Experian®, Equifax®, and TransUnion® have announced that they will be enacting their National Consumer Assistance Plan (NCAP), which will affect the three credit bureaus’ reporting of Public Record data. According to Sandy Anderson, Senior Vice President of Client Operations at Experian®, the reason for this change is because they have determined “that some public record data does not meet minimum data standards and service levels for collection and timely updating.” The following standards (or PII) for a record to appear on a consumer credit report will be applied to new and existing Public Record data on July 1, 2017:
- The minimum is required of consumer identifying information: name, address, social security number and/or date of birth
- The minimum frequency (at least every 90 days) of courthouse visits to obtain newly filed and updated public records is required
What Does this Mean?
While Experian® and the other bureaus “anticipate no change to bankruptcy public record data” due to the fact that bankruptcies are filed with the minimum required consumer ID information like social security numbers (standard #1), this will affect civil judgment public record data. According to Experian®’s preliminary analysis, about 96% of civil judgment data may not meet the new standards, and it is likely that civil judgments will not be part of any of the three major credit bureaus’ core consumer credit database!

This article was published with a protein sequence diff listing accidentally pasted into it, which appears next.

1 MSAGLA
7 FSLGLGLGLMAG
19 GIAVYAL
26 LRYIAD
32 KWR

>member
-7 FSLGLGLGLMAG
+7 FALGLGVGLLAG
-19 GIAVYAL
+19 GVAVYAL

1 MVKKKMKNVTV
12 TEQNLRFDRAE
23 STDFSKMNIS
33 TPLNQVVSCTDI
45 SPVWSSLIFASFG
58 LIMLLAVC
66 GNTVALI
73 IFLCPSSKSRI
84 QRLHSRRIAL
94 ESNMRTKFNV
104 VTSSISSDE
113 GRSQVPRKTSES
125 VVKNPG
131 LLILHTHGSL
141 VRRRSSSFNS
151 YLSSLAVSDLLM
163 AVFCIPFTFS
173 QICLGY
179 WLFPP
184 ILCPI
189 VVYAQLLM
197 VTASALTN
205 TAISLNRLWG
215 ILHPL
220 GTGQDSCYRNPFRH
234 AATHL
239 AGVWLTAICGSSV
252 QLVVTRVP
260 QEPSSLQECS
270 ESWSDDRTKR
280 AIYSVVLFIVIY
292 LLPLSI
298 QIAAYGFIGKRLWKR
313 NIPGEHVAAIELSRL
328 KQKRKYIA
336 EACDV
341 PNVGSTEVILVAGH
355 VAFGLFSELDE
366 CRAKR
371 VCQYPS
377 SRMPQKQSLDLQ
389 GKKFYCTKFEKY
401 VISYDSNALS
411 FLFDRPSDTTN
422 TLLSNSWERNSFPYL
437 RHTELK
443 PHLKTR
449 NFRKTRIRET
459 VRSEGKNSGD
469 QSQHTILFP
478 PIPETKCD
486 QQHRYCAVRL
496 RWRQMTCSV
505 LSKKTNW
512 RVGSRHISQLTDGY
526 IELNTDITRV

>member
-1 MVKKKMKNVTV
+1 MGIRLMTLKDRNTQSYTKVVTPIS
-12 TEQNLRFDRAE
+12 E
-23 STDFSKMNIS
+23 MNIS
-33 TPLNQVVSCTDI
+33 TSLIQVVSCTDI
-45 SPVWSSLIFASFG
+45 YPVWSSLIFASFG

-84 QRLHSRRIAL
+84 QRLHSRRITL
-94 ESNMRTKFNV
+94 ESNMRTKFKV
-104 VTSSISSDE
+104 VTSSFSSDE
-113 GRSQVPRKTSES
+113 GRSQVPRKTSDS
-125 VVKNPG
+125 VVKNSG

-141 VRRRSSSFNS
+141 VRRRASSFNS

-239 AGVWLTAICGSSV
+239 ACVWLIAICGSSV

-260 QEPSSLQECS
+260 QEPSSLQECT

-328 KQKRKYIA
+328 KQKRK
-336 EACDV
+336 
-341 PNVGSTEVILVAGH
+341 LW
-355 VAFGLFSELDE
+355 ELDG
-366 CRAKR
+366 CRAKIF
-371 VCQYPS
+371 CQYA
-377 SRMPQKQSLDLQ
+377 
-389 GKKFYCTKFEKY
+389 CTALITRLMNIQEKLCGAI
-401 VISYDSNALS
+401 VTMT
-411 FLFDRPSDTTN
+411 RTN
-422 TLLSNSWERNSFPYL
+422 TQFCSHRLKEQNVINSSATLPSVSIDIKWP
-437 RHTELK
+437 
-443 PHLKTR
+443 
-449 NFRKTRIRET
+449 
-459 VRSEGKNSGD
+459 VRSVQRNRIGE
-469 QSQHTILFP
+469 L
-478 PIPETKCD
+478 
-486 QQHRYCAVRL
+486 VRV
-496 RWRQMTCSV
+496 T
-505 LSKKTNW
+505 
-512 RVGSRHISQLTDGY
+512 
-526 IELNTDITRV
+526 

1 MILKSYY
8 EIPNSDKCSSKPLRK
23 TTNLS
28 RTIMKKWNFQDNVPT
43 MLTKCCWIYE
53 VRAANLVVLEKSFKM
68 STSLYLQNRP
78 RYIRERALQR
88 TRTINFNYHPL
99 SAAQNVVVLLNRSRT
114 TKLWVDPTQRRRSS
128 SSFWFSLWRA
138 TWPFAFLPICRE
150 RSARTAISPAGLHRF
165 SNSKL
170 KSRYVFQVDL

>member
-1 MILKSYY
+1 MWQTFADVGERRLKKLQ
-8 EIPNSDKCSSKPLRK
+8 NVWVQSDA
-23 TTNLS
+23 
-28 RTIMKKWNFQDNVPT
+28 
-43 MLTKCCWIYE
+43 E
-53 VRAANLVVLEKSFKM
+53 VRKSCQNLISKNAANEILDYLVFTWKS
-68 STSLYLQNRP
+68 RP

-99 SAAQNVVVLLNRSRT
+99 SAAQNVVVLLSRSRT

Impact to the FICO® and VantageScore®
VantageScore® Solution’s analysis (considering the worst case scenario) showed that a little over 8% of the scorable U.S. population will have a change in score once these new standards go into effect. The average increase in score showed to be around 10 points.
FICO® has performed an initial analysis and believes that the impact of this change will be moderate. However, we will not know the full extent until FICO® releases their complete impact analysis report in the next few months.